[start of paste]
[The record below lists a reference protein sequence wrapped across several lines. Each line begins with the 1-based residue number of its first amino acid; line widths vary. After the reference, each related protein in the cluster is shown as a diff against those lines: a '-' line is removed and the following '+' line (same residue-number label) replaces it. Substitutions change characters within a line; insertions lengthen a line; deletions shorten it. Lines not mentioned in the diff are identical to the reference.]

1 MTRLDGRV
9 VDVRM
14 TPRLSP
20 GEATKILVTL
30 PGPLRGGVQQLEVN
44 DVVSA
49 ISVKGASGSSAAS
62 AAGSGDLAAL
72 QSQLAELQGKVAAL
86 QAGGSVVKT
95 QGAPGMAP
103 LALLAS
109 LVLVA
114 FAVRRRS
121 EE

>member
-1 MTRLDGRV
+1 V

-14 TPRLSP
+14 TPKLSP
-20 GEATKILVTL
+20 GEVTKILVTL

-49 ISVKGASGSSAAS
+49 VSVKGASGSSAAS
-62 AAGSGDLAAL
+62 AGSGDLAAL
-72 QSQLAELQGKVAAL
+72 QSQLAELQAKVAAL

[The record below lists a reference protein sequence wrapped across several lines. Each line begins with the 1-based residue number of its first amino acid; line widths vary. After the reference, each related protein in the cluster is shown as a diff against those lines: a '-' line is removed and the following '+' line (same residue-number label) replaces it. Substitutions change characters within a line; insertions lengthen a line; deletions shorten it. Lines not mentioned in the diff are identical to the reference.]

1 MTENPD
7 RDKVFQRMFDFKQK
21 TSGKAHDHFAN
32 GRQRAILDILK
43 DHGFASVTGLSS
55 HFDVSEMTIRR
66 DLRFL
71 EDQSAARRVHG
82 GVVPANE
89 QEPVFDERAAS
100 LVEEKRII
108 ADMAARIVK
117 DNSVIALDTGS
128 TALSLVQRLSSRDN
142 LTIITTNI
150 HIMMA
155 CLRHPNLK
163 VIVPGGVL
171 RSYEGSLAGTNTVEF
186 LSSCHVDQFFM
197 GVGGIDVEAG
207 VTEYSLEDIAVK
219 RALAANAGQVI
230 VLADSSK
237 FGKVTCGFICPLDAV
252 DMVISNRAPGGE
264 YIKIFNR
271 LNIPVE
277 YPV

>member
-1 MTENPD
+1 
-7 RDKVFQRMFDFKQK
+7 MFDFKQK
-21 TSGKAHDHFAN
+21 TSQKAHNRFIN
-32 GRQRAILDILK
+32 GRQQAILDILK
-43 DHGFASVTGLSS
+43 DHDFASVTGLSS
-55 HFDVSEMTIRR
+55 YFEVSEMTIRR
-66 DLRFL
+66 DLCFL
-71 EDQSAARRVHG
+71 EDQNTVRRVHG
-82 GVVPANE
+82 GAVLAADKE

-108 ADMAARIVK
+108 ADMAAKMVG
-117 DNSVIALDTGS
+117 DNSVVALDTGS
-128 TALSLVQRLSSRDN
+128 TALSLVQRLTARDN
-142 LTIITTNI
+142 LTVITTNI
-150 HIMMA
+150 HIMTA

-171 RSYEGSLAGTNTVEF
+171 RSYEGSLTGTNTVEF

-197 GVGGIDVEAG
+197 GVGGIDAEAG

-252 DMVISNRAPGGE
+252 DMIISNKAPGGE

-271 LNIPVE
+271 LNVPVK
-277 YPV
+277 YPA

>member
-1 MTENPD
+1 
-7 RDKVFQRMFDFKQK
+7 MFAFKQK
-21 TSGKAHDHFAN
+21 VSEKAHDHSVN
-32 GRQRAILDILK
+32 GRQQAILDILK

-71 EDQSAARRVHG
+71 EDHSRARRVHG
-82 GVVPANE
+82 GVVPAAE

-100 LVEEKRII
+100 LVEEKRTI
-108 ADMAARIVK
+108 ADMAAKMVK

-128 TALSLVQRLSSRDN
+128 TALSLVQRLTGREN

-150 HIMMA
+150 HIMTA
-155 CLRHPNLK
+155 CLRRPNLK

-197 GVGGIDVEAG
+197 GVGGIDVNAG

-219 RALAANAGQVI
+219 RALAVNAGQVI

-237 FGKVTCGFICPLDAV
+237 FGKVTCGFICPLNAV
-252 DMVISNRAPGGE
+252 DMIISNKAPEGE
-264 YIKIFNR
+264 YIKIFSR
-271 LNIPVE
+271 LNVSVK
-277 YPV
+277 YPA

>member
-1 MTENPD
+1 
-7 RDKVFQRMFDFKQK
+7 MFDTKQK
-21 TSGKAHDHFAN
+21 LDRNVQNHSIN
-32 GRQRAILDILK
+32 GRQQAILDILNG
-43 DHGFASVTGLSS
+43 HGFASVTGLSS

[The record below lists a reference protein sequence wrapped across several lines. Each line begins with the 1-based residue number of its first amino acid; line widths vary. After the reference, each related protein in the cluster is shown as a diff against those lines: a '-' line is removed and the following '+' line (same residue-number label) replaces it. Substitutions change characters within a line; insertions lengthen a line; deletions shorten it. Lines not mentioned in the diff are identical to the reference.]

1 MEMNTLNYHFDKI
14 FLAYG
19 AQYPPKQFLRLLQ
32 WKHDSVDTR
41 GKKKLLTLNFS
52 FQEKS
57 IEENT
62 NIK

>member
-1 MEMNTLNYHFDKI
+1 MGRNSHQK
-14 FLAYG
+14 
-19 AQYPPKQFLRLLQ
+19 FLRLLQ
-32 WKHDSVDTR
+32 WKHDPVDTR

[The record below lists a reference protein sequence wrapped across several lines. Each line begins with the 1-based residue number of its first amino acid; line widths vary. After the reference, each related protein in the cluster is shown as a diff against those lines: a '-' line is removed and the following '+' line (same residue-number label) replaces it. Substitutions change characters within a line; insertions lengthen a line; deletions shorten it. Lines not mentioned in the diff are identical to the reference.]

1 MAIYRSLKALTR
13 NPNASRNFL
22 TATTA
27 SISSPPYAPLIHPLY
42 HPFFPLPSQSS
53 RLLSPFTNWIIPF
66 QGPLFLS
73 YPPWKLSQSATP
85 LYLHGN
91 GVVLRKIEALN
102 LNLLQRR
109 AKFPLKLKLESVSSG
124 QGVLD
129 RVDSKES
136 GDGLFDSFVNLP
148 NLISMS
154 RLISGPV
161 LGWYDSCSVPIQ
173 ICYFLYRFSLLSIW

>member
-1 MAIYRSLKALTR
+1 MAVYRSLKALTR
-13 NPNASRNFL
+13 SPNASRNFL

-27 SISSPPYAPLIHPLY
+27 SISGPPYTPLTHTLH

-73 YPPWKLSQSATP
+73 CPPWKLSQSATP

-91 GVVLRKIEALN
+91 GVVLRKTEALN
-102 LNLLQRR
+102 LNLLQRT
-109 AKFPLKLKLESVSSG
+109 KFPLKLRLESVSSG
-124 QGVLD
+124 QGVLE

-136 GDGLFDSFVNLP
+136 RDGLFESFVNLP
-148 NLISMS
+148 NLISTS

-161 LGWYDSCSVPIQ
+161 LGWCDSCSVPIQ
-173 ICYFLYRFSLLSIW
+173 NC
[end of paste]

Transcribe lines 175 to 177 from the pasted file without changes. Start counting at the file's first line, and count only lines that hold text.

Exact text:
91 GVVLRKIEALN
102 LNLLQRR
109 AKFPLKLKLESVSSG